Technological and Social Challenges of the Interactive World
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About the author
Megan A. Winget is assistant professor, School of Information, at the University of Texas at Austin.
William Aspray is professor of Information Technologies at the University of Texas at Austin. He is the co-editor of many books, including The Internet and American Business (2008), Everyday Information (2011), and Privacy in America (Scarecrow, 2011).
Digital media has exploded over the past quarter century, and in particular the past decade. As varieties of digital media multiply, scholars are beginning to examine its origins, organization, and preservation, which present new challenges compared to traditional media. To examine issues from multiple perspectives, experts were invited to an invitation-only workshop on digital media. The participants were carefully chosen to represent a variety of backgrounds and perspectives, ranging from humanities and fine arts to communication theory. The papers collected here are the results of that workshop.
Digital Media: Technological and Social Challenges of the Interactive World is organized in four parts, each representing a different perspective on digital media: preservation, humanities, organizational, and historical. The section on preservation considers the problems of archiving digital media for long-term preservation; the humanities section offers a human-centered view of digital media, focusing on the interaction between technological changes and cultural practices; the section dealing with organization goes beyond the study of digital artifacts in isolation to consider the context, collection, and arrangement of objects; and the historical section examines how our perspectives on digital media have changed over time, looking at how issues such as the digital divide and digital production have changed as technology has changed.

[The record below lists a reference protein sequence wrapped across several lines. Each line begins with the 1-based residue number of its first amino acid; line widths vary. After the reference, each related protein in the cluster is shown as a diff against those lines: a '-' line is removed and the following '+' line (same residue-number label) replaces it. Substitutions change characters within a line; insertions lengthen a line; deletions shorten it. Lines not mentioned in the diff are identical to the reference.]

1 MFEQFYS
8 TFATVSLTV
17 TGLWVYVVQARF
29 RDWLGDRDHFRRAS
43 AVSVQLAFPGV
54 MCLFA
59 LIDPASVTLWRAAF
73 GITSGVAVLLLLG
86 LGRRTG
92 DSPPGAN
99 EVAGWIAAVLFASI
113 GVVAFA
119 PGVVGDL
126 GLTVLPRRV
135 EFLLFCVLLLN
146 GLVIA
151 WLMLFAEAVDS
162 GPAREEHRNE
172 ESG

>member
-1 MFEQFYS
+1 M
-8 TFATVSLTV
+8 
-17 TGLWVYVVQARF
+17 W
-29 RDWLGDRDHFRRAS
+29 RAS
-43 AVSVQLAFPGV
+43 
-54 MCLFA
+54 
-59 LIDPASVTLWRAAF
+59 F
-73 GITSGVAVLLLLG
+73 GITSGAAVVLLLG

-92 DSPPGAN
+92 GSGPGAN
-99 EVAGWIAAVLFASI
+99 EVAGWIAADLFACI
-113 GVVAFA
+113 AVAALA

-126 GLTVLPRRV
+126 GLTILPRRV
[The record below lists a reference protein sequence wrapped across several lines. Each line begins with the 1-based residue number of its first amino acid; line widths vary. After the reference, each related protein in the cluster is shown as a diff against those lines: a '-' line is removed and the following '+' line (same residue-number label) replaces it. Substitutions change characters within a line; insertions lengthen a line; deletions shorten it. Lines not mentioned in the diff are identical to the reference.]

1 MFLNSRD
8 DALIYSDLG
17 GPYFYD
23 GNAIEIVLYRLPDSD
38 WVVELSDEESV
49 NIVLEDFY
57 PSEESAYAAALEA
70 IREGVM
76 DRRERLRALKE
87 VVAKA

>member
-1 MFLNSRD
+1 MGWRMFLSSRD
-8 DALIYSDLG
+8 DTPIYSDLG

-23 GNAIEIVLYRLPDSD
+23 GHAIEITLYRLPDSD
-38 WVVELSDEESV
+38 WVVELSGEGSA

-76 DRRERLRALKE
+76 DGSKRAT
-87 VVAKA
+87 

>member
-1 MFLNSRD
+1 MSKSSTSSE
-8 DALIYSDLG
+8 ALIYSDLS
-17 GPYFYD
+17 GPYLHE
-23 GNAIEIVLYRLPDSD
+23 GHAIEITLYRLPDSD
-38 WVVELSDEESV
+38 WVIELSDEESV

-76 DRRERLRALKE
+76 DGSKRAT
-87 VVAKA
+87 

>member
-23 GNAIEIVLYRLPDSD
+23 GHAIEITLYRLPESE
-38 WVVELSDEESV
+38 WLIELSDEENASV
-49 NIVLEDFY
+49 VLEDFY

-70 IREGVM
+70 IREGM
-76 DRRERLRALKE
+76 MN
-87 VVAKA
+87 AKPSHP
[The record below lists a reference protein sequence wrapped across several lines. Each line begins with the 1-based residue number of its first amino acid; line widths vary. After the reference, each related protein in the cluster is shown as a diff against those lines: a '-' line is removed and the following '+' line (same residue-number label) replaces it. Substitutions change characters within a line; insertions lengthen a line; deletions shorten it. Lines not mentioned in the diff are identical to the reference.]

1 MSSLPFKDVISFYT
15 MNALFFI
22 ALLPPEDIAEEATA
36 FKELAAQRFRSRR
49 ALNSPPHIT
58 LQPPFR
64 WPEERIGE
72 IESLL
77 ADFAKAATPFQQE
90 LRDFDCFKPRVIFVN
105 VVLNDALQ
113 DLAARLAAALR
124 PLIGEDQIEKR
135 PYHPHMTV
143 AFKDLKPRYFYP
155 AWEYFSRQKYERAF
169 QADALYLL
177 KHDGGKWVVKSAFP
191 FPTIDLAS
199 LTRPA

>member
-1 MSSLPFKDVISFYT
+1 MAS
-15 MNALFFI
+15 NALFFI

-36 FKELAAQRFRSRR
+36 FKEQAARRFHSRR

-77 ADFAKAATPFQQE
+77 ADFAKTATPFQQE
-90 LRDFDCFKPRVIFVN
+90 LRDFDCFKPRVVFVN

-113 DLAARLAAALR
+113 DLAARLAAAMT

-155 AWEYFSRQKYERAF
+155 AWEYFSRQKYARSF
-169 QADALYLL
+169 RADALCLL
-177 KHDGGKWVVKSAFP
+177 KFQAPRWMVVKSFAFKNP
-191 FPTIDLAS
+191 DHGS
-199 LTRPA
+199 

The wealth of varied perspectives in Digital Media provides new light on this topic, beyond the media studies viewpoint that is the most common way of engaging these topics. This collection will be a valuable addition for students and faculty in information studies, communication studies, rhetoric, new media, and more.
; September 2011
250 pages; ISBN 9780810881976Read online
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Title: Digital Media
Author: Megan A. Winget; William Aspray
In the press
This volume brings together nine chapters authored by nine practitioners, scholars, and students, focusing on the changes digital media are impacting in library and archival works. Organized into four parts, the work addresses preserving digital media, describing documents, the personal nature of digital media, and the interactions between technology and culture. These papers are edited versions of presentations made at an invitation-only workshop on digital media held at the School of Information at the University of Texas at Austin in 2009. This content is good for students and practitioners working with archives, digital media, taxonomy, and human-computer interactions. The introductory chapter helps the reader to locate desired information, and provides a comprehensive overview of the book as a whole. This is a valuable addition to anyone considering how digital media is impacting today’s information-rich world and the preserving of such materials.